Canola oil is a plant-derived oil from the seeds of canola plants. Although fat is an essential component of any diet, canola oil is controversial in pet food. Proponents claim that canola oil provides a better fat profile in comparison to other plant based oils. However, opponents claim that canola oil is typically produced with genetically modified rapeseed and that rapeseed oil has multiple adverse health affects.

The following recipes contain canola oil:

Potentially Harmful Ingredients

Harmful ingredients are those which have been linked to adverse health effects. In general, we do not recommend feeding any product which contains any harmful ingredients.

During our review, none of the Adirondack ingredients analyzed were classified as harmful by our system. The absence of harmful ingredients is indicative of a relatively premium cat food brand.

Adirondack Cat Food Ingredient Lists

Adirondack

Classic
Adult Cats Of All Life Stages Recipe
Adirondack
Classic Adult Cats Of All Life Stages Recipe
First Five Ingredients
chicken meal
brown rice
ground grain sorghum
chicken fat
oat groats

Adirondack

Grain-Free Limited Ingredient
Chicken & Chicken Meal Recipe For Indoor Cats
Adirondack
Grain-Free Limited Ingredient Chicken & Chicken Meal Recipe For Indoor Cats
First Five Ingredients
chicken
chicken meal
pea
lentil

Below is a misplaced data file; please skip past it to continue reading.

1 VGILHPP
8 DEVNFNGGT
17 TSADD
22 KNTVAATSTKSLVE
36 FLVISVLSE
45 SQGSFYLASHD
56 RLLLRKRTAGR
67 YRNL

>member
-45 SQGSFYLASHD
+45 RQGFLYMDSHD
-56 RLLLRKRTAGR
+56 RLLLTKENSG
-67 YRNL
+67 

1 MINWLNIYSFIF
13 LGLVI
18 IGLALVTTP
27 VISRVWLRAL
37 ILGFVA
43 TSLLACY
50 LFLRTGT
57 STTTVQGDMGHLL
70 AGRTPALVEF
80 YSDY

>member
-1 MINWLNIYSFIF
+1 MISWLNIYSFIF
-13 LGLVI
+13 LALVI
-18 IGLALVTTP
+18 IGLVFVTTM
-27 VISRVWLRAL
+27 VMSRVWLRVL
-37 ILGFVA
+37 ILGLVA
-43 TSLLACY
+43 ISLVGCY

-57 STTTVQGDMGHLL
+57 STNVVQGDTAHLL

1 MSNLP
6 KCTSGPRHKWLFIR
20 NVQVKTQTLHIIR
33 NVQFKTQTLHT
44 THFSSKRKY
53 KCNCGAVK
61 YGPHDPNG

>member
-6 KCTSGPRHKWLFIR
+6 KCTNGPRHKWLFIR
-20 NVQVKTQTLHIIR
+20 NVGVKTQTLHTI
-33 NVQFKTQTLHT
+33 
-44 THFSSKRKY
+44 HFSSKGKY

fava bean

Adirondack

Classic
Kitten Protein-Rich, High-Fat Recipe For Active & Growing Cats
Adirondack
Classic Kitten Protein-Rich, High-Fat Recipe For Active & Growing Cats
First Five Ingredients
chicken meal
brown rice
chicken fat
ground grain sorghum
egg product

Adirondack

Classic
Lean Low-Fat, High-Fiber Recipe For Adult & Senior Cats
Adirondack
Classic Lean Low-Fat, High-Fiber Recipe For Adult & Senior Cats
First Five Ingredients
chicken meal
brown rice
pearled barley
ground grain sorghum
oat groats

Adirondack

Grain-Free Limited Ingredient
Whitefish & Lentils Recipe For Indoor Cats
Adirondack
Grain-Free Limited Ingredient Whitefish & Lentils Recipe For Indoor Cats
First Five Ingredients
whitefish
menhaden meal
lentil
pea
tapioca starch

Adirondack

Freeze-Dried Cat Treats
Pure Chicken Breast
Adirondack
Freeze-Dried Cat Treats Pure Chicken Breast
First Five Ingredients
chicken breast

Adirondack

Freeze-Dried Cat Treats
Pure Salmon
Adirondack
Freeze-Dried Cat Treats Pure Salmon
First Five Ingredients
salmon